3. Chances are, you may end up stuck at home with mild cold symptoms while you wait for COVID test results. It’s anyone’s guess what the TTOC situation will be like this year. Those “too sick to plan for a TTOC” day plans? You probably want to have two or three days worth of them ready to go.
4. Keep your safety a top priority. There are safety protocols that are required to keep us safe. Many of us feel that they are insufficient, but we need to remain vigilant in making sure that what protocols there are are followed. If your school/district is not following the PHO and WCB’s health and safety protocols, please document it and report it to your health and safety committee and, if that doesn’t garner results, to your Union local. If something feels off to you, contact your local for further support.
MyPITA will continue to advocate for reduced classroom density and extra support for teachers and students this year.
These games assume that students are playing within their learning cohorts, and that sharing some equipment with minimal handling is permissible (not touching their face during games, washing hands afterwards to minimize the risks involved). They are adapted to allow for lack of physical touching, but many involve periodic movement to within 2m. As with any time you are organizing physical activities for large groups, consider the diversity in your classroom and make sure to pre-teach or adapt for students who would need help fully participating in the activity.
1. California Kickball/Baseball
This game can largely be played as normal with some minor alterations to the tagging-out rules.
a. Each corner of the diamond is actually two bases, side by side. One is the base for the team at bat (the running base) and that is the one that the runner must tag to be safe, or in passing. The other base is for the fielding team, and that is the base they must tag to tag a player out.
b.) The only way to tag out a player is to tag the base. There is no tagging during the run or during a stealing attempt (you may want to remove the option to steal)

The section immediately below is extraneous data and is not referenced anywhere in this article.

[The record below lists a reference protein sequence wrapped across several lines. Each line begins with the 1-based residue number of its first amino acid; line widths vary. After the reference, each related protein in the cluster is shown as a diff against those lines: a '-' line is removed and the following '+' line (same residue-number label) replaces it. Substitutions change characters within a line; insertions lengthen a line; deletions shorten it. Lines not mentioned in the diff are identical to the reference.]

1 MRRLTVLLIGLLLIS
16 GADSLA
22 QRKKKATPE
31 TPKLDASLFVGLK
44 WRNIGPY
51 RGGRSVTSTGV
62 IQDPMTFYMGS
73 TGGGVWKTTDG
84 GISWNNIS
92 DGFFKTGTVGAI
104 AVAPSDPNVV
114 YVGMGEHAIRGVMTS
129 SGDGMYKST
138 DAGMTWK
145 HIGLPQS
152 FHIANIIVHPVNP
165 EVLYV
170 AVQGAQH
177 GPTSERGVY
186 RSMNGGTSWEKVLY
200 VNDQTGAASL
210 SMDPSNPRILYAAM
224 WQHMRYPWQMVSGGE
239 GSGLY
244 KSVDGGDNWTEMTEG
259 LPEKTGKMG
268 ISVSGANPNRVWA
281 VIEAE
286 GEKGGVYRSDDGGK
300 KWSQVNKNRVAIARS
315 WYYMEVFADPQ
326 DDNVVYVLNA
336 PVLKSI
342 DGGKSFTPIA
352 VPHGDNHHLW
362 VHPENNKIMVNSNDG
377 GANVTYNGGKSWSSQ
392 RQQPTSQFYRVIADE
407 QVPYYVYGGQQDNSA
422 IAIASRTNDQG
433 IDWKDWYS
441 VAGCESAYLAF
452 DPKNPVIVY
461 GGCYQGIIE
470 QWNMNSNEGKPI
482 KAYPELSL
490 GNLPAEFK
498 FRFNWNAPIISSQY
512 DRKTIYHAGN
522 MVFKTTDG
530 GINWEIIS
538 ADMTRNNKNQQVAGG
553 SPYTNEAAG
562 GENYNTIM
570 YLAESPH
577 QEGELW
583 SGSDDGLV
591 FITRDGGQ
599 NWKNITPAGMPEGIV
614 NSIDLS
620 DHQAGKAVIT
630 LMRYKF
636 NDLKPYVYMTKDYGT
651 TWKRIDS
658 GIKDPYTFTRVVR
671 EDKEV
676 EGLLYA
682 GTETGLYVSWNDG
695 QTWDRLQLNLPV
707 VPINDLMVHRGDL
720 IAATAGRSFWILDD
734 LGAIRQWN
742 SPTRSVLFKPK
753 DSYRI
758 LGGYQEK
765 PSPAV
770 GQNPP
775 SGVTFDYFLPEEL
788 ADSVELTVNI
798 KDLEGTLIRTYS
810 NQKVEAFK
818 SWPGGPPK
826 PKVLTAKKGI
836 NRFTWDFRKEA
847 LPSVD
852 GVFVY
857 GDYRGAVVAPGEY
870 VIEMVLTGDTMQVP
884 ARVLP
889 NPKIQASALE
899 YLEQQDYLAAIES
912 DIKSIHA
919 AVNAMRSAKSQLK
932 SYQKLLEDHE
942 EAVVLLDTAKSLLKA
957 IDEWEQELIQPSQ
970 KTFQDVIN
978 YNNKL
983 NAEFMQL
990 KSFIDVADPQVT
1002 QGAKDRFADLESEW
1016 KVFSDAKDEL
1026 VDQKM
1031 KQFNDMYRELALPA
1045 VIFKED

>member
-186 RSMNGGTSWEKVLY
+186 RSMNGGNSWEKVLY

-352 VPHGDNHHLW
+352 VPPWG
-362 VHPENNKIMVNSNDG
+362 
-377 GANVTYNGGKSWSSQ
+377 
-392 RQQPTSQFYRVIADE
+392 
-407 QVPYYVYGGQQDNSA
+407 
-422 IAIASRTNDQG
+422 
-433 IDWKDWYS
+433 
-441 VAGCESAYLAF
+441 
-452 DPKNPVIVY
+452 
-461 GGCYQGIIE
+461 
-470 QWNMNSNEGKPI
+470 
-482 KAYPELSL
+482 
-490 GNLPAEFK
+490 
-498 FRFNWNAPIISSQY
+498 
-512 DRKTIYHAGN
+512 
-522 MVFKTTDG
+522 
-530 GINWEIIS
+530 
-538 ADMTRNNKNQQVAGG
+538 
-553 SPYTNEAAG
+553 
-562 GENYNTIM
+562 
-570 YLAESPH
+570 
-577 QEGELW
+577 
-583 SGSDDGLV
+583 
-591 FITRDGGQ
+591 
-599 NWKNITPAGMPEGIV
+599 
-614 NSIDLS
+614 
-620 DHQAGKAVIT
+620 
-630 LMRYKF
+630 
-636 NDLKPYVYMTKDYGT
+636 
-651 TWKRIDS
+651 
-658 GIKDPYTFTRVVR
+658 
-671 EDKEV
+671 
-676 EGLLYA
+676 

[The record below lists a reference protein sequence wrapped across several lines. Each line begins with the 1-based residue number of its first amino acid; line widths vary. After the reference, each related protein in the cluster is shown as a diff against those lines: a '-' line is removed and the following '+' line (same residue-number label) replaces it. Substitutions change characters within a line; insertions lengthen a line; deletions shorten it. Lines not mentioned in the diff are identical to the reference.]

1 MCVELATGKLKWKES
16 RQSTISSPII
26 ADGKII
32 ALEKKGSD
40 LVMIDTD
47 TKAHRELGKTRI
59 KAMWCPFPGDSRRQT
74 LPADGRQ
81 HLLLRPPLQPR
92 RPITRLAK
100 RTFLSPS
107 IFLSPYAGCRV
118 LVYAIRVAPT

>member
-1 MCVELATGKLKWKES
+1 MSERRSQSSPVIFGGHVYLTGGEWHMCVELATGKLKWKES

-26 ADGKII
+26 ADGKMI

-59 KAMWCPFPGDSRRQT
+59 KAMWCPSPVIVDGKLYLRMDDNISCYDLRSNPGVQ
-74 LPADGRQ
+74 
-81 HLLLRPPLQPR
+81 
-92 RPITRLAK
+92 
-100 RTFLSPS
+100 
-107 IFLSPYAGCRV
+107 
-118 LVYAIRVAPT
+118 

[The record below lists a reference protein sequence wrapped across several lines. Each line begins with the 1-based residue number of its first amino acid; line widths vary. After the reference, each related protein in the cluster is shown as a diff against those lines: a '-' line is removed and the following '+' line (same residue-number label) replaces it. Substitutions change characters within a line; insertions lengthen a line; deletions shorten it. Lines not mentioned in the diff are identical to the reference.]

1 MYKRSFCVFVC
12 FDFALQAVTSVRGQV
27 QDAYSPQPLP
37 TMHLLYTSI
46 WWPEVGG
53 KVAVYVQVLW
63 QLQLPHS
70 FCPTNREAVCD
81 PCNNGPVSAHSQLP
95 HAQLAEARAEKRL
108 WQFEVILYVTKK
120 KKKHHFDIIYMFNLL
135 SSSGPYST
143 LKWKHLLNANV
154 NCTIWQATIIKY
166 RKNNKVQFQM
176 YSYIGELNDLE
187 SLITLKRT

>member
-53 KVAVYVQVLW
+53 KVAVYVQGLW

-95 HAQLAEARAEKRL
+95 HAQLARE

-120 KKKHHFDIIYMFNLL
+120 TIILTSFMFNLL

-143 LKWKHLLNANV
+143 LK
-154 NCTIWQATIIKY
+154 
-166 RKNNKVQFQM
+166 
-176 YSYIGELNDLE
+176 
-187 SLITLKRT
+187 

2. Zone Soccer (Human Foosball)
Set up your playing area in a grid (either drag your heel through the dirt to create the lines, use cones or use skipping ropes). Students must stay in their own square, though they can move around it. This includes keeping their feet within their square… no stealing the ball from another square. That will probably be the hardest part for your competitive players. You can either stagger the players, or simply use full rows of the same team. Depending on the number of students involved, you may choose whether to include goalies.
Play will be a little slower, as students try and make good choices on where to pass the ball, but you can increase the pace of play by either giving a time limit for how long people can hold on to the ball before passing, or by adding a second ball to the game.
3. Mini golf with balls or frisbees
Set up a series of “holes” using laminated numbers and hula hoops. Students need to complete the whole course while keeping track of their score (a great time to work on tally marks for younger students, and use the range of scores for mode, median, and mean for the older ones!) Break your class up into groups, and have each group start at a different number to begin with, meaning no long wait times or crowding. Balls in question could be kick balls, handballs, or even bean-bags.
4. Fitness circuit
Set up a variety of fitness challenges and have students rotate through them. Have students come up with stations that can be included and switch them out from time to time. Consider having stations be timed, so that it is “as many as you can in 2 minutes” rather than “do 30 jumping jacks” as that allows less downtime and means that students who struggle with a skill aren’t still trying to finish the number of repetition while the rest of the group is waiting for them.
5. Captain’s Orders
One person is the leader (Captain). They call out different actions for students to do. You can use the ones below, or make up your own. This game can be easily adapted to link to books you are reading (imagine, for instance, how you’d play this game with a Harry Potter theme) or even subject matter (bonus points to the science teacher who makes this game work for cell division).
Man Overboard - Everyone drops to a plank position
Captain’s Coming - Stand to attention and salute
Starboard/Port - Players run to the designated side of the room… (for the non-nautical, when standing on a boat and looking towards the bow, Port is to the left, Starboard to the right)
Scrub the Deck - Crouch down and pretend to scrub the deck
Swab the Deck - Staying standing, pretend to mop the deck
Climb the Rigging - Pretend to climb
Find North/East/South/West - Players point in the appropriate cardinal direction… great for if you’re doing cartography, and you can add in the in-betweens as well if your students are ready for it.
Polly Want a Cracker - Flap your arms and make parrot noises